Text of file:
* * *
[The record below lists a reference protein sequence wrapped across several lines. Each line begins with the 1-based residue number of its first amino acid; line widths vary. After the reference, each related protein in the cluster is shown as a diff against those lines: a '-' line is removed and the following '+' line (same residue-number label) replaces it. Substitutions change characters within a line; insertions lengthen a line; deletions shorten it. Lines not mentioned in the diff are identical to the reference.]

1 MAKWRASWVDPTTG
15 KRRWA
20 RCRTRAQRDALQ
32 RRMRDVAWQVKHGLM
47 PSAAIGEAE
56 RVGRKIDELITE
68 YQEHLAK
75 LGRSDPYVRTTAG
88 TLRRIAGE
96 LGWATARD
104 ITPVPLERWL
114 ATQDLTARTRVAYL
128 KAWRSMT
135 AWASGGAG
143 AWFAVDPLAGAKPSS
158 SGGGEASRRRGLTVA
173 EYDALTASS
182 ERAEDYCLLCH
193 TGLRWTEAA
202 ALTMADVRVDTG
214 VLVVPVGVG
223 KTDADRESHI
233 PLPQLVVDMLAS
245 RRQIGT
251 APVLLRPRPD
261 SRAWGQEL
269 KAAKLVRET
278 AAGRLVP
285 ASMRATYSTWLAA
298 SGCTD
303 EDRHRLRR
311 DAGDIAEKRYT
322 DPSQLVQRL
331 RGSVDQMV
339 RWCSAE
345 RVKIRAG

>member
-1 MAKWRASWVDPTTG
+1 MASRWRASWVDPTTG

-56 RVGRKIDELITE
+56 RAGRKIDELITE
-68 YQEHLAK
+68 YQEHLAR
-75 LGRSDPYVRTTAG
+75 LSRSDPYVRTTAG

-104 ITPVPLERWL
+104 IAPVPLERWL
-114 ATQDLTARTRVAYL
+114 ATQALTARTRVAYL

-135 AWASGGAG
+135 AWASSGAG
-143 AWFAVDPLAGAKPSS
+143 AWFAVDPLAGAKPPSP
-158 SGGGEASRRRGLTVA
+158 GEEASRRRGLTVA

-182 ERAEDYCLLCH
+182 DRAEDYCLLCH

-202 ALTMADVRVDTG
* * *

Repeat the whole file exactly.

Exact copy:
[The record below lists a reference protein sequence wrapped across several lines. Each line begins with the 1-based residue number of its first amino acid; line widths vary. After the reference, each related protein in the cluster is shown as a diff against those lines: a '-' line is removed and the following '+' line (same residue-number label) replaces it. Substitutions change characters within a line; insertions lengthen a line; deletions shorten it. Lines not mentioned in the diff are identical to the reference.]

1 MAKWRASWVDPTTG
15 KRRWA
20 RCRTRAQRDALQ
32 RRMRDVAWQVKHGLM
47 PSAAIGEAE
56 RVGRKIDELITE
68 YQEHLAK
75 LGRSDPYVRTTAG
88 TLRRIAGE
96 LGWATARD
104 ITPVPLERWL
114 ATQDLTARTRVAYL
128 KAWRSMT
135 AWASGGAG
143 AWFAVDPLAGAKPSS
158 SGGGEASRRRGLTVA
173 EYDALTASS
182 ERAEDYCLLCH
193 TGLRWTEAA
202 ALTMADVRVDTG
214 VLVVPVGVG
223 KTDADRESHI
233 PLPQLVVDMLAS
245 RRQIGT
251 APVLLRPRPD
261 SRAWGQEL
269 KAAKLVRET
278 AAGRLVP
285 ASMRATYSTWLAA
298 SGCTD
303 EDRHRLRR
311 DAGDIAEKRYT
322 DPSQLVQRL
331 RGSVDQMV
339 RWCSAE
345 RVKIRAG

>member
-1 MAKWRASWVDPTTG
+1 MASRWRASWVDPTTG

-56 RVGRKIDELITE
+56 RAGRKIDELITE
-68 YQEHLAK
+68 YQEHLAR
-75 LGRSDPYVRTTAG
+75 LSRSDPYVRTTAG

-104 ITPVPLERWL
+104 IAPVPLERWL
-114 ATQDLTARTRVAYL
+114 ATQALTARTRVAYL

-135 AWASGGAG
+135 AWASSGAG
-143 AWFAVDPLAGAKPSS
+143 AWFAVDPLAGAKPPSP
-158 SGGGEASRRRGLTVA
+158 GEEASRRRGLTVA

-182 ERAEDYCLLCH
+182 DRAEDYCLLCH

-202 ALTMADVRVDTG